Yeager: You had mentioned that.

Seifried: Yeah, another one would be ASF everywhere or really big deal in China, whatever reason China either stops buying soybeans or we stop selling soybeans to China, that would be a big one. But there's another one and that would be maybe we're surprised and we actually did get 2 million acres of soybeans and end up with a 53 national average yield and okay, we thought we were going to have razor thin tight margins but we're actually at about a 400, 380 million bushel carryover, which isn't great, it's not abundant but it's definitely a different story than what we're talking about right now and that disappointment would probably push us back down lower. So there are things that can happen to make it go either way which is why we want to be managing price risk right now when you have really fantastic profit margins. I want guys to be close to 40% to 60% sold on new crop soybeans at this point. Cash sales and then we can use call options to replace the opportunity. Manage risk by making sales, manage opportunity by call options or futures on the board. I prefer call options in this sort of volatile market. But again, you have to manage. Don't do nothing. If you're doing nothing you're really leaving yourself open to a tremendous amount of risk that you really don't need to be.

Yeager: Okay. I'm not asking you to answer the questions of previous analysts but you know that certain things have been said on this show. Dylan in Iowa asked us on Facebook, he's heard multiple analysts in previous episodes of this show say they were very bearish about the second half of 2021 for grain markets. Now, you're laying out other scenarios that could happen and prices, doesn't necessarily make you bearish. The question is, why is that? Why were they bearish? And do you agree?

Seifried: I think a big part of that was the idea that we're going to get more acreage and an improving weather forecast. I suppose, I don't know. I was kind of more bearish corn right now, I felt like we'd have a big spring break and then kind of ramp up into the summer again. But as I've said a number of times, I don't know if we ever really had a position in corn where we had a definite need to price ration aggressively. The cash market made it feel that way a few times. But I don't know, I really don't know if we'll have that situation for next year. So I just struggle with being uber bearish corn, especially at these price levels. But then I look at soybeans and I say, wow, the story could be really massive there and soybeans can pull everything higher and using corn for substitutes when available could mean more corn demand. Yeah, I'm not tremendously bearish for the second half of 2021. Tell me what the weather is going to be like and I'll tell you what we should be doing.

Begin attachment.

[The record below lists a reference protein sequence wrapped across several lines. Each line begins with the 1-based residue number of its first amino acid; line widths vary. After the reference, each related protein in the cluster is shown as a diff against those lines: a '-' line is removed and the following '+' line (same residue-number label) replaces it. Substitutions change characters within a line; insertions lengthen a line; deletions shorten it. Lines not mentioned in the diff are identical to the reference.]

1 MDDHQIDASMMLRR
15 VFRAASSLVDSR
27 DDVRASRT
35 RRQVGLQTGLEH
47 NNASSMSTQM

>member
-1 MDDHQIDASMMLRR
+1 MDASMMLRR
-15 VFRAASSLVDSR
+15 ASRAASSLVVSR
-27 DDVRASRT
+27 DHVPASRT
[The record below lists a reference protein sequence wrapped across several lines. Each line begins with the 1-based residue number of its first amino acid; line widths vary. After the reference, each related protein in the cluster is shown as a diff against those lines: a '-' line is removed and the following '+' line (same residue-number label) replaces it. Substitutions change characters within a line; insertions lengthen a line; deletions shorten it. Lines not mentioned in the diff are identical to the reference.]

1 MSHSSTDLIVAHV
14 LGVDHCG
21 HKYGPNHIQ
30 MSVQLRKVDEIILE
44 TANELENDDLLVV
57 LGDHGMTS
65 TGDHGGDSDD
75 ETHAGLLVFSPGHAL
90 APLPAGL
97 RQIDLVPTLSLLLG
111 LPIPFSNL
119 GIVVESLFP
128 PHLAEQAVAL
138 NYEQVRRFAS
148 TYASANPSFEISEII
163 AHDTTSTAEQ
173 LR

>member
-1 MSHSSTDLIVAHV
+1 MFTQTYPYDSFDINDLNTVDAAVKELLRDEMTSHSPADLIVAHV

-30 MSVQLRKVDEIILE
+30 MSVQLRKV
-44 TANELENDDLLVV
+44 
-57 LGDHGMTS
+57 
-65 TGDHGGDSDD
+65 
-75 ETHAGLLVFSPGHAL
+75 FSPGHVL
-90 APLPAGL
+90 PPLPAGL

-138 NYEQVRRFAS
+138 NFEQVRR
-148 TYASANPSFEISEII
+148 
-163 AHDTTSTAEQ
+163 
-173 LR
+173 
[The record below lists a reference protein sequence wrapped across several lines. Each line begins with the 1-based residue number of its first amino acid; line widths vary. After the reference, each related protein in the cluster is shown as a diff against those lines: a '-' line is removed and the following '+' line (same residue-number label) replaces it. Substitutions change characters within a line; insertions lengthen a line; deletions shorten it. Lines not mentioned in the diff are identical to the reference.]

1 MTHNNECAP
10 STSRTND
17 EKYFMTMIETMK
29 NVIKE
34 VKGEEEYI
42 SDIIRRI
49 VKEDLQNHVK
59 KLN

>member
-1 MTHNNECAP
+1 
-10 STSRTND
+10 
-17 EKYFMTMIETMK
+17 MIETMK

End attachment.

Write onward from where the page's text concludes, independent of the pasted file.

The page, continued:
Yeager: Okay. Last thing, this is the last time you can use the board since I didn't really even ask you any board questions. In the next two weeks, what contract and commodity do you see the most excitement ahead for? Anything that we talk about on this show. In the next two weeks.

Seifried: I'm going to give you two.

Yeager: Okay. And Tiffany, I do apologize because I know I went past the certain timeframe. So Ted is going to be quick on his explanation.

Seifried: One of these we talk about on the show all the time, the other one we don't. All right, for guys that don't know, ZSXQ is November soybeans and I tried to draw a little soybean there. It looks more like a buckeye. Anyway -- the other one says dog money because I think this Dogecoin thing is really very interesting and entertaining. But for all the reasons we've talked about I think the realization, the market is remember now how tight the new crop carryover can be for soybeans and I think that November beans are maybe the most undervalued thing on the board right now. If we’re going to rally I kind of feel like it should be led by November beans. And then also I think the dog money is funny.

Yeager: It is. I'm going to have to watch the video.

Seifried: The YouTube video, you've got to watch it, it's amazing.

Yeager: Thank you, Ted, good to see you.

Seifried: Always a pleasure, Paul. Thanks for having me.

Yeager: I appreciate all the questions. Ken, Confused Cornhusker, Tim, Glen, Mitch, Dylan, Judd, sorry we didn't get all your questions in but thank you. I hope Ted was able to help and we appreciate him coming by. Next week, we will look at a year of struggles for one hog producer and Naomi Blohm will join us to break down the markets. Thank you so much for watching. Have yourself a great week.